Little more than a year since powerful earthquakes rocked Haiti and Chile, and barely two weeks after an earthquake toppled buildings in Christchurch, New Zealand, an even more powerful earthquake (now rated at 9.0 magnitude) and resulting tsunami have caused widespread destruction in northeast Japan, in and around the city of Sendai.
According to news reports, operations and inventory at several pulp and paper mills have been affected by the earthquake and the resulting tsunami:
- Mitsubishi Paper Mills halted production at its main mill in Hachinohe after the tsunami flooded portions of the first floor.
- Nippon Paper Group halted operations at several mills in the Tohoku region, including its Ishinomaki mill, which is removing sediment deposited by the tsunami. Operations also have been halted at the Iwanuma, Nakoso, Fuji, and Akita mills.
- Hokuetsu Kishu Paper halted production at its Hitachinaka mill in Ibaraki Prefecture because of equipment damage.
- Oji Paper halted production at its Nikko mill and at four converting plants.
Pulp grades affected include bleached hardwood and softwood kraft, thermomechanical and deinked pulp. Paper grades affected include newsprint, uncoated mechanical and woodfree paper, printing and writing paper, packaging paper, kraft linerboard, and others. Short-term, Japan may need to import pulp and paper to compensate for lost inventory and production capacity.
A particular concern in the days after the earthquake has been damage to the Fukushima Daiichi nuclear power plant and the risks for radiation leakage and possible explosions. Emergencies have been lifted at other nuclear power plants affected by the earthquake Because nuclear reactors supply 25% to 30% of the electrical power in Japan, rolling blackouts are occurring in parts of the country until capacity is restored or shifted to other plants.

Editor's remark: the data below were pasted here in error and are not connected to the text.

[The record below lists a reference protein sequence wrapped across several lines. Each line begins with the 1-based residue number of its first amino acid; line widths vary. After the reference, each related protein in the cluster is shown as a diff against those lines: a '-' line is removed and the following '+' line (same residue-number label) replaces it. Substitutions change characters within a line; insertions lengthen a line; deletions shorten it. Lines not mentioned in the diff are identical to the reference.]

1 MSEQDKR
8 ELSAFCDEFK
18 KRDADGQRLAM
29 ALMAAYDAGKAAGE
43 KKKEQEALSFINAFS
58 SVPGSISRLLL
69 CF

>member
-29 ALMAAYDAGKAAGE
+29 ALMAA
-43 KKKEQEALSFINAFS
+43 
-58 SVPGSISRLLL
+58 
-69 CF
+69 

Initially, the earthquake, tsunami, and nuclear concerns likely will slow or curtail Japan’s economic growth, but recovery and rebuilding efforts are projected to bolster economy growth by the end of the year.
Of all nation’s, Japan would be considered one of the best prepared to withstand and recover from natural disasters such as this. Even so, the destruction and loss of life has been enormous. We are awed by the images from the region and touched by the suffering.
The Japanese will make further improvements to their preparedness planning as a result of lessons learned from this disaster. A question you might ask yourself is, how well might you or your company survive a similar event, and what should you do now to increase those odds for survival.